Easy to clean – For routine filter cleaning, regenerative blower systems like Hapman’s are designed for easy filter element access without tools. Where there’s a need for overall system cleaning, regenerative blower systems are available with provisions for central unit and tubing washdowns.
Oil-free air – Regenerative blowers don’t require internal lubrication, so they produce oil-free air.
Low noise – Noise levels for these systems are very low compared to other air or vacuum supply systems.
Comparisons to Other Air/Vacuum Supply Technologies
Table 1 provides a useful comparison of regenerative systems to two alternatives, positive displacement and air compressor technologies, that are sometimes used in similar applications.
Case Studies: Real-World Solutions to Production Challenges
Automating Material Handling System Improves Worker Safety, Economics and Production Rates
Werner G. Smith, an Ohio-based chemical manufacturer, was awarded a long-term contract for a new customer to blend a granular powder with an aqueous chemical solution. Werner was able to dedicate a large reactor to the contract manufacturing process, but the building housing the reactor presented serious logistics issues. There was no loading dock, and to get the operation up and running quickly, Werner initially relied on a team of five employees to manually carry 55 lb. bags of material into the building and up one story where an operator would manually dump material into the reactor. In the course of a week’s production the team had to handle over 800 55 lb. bags of material.
Said Jennifer Bugbee, Vice President of Operations at Werner G. Smith, “This was an enormous waste of time and manpower, and we needed to streamline the process, reduce powder hazards and reduce strain on the workforce.” Through a local industrial equipment supplier, Werner connected with Hapman.
Hapman designed a material handling system that included a Loss-in-Weight Bulk Bag Unloader that feeds a Hapman Vacuum Conveying System that delivers material to process. The vacuum conveyor system includes an integral regenerative vacuum blower, integral filtration, a reverse pulse filter cleaning mechanism and automated batch controls.
The returns for Werner G. Smith were almost immediate. Production time improved by several hours per batch, and facility housekeeping improved dramatically. The system also eliminated the need for a third-party vendor to break down and repackage material into 55 lb. bags so Werner employees could manually handle them. The five employees were assigned to duties more directly related to production.
Vacuum Conveying System Eliminates Cross-Contamination for Pharmaceutical Company
A major pharmaceutical company came to Hapman with a need for a vacuum conveyor system to take their finished product from a dryer and discharge it into a mobile bulk material handling system, which was scale mounted for precision metering and batching. The challenge was that it needed to incorporate an efficient cleaning system to eliminate any possibility of cross-contamination with product change overs.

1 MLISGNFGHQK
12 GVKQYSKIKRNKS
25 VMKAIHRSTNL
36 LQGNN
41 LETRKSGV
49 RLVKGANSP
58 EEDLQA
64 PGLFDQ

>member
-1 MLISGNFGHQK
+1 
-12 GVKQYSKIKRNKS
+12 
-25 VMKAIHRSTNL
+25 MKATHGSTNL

Hapman engineered a pneumatic vacuum conveying system with individually controlled spray wash ports placed throughout the interior of this material handling conveyor. This self-contained design allowed the customer the ability to reliably clean and sanitize the conveyor’s interior without the need for time-consuming external procedures. Further time saving enhancements included a side access door for quick filter cartridge change outs, and a cleanin- place rotary valve which allowed disassembly, cleaning and reassembly within minutes. The entire sanitary finish assembly was 304 stainless steel with sealed motors and controls rated for explosive atmosphere and wash down applications.
The completed system delivered on all design goals. Effciency and processing rates were subsequently increased.
Conclusion: The Ideal Choice for Modest Production Requirements
Regenerative blower-driven vacuum conveying systems certainly aren’t for every application. They aren’t a viable alternative to the more powerful systems needed for longer transfer distances and heavier materials. But as described here, they deliver an outstanding suite of advantages for smaller, shorter-run conveying systems that operate at lower vacuum or air consumption rates. Their effciency, simplicity of operation, small footprint and low maintenance requirements mean they can deliver a unique combination of economics and practicality.
Advantages of Pneumatic Conveying
Whether pressure- or vacuum-powered, pneumatic conveying systems offer processors many advantages, including:
- Simple; essentially tubing, receiver and vacuum source
- Fully enclosed, no dusting, contamination, ignition spark generation
- No large, heavy conveyors with numerous wear parts and maintenance
- Good-to-excellent energy-effciency
- Can run horizontally and vertically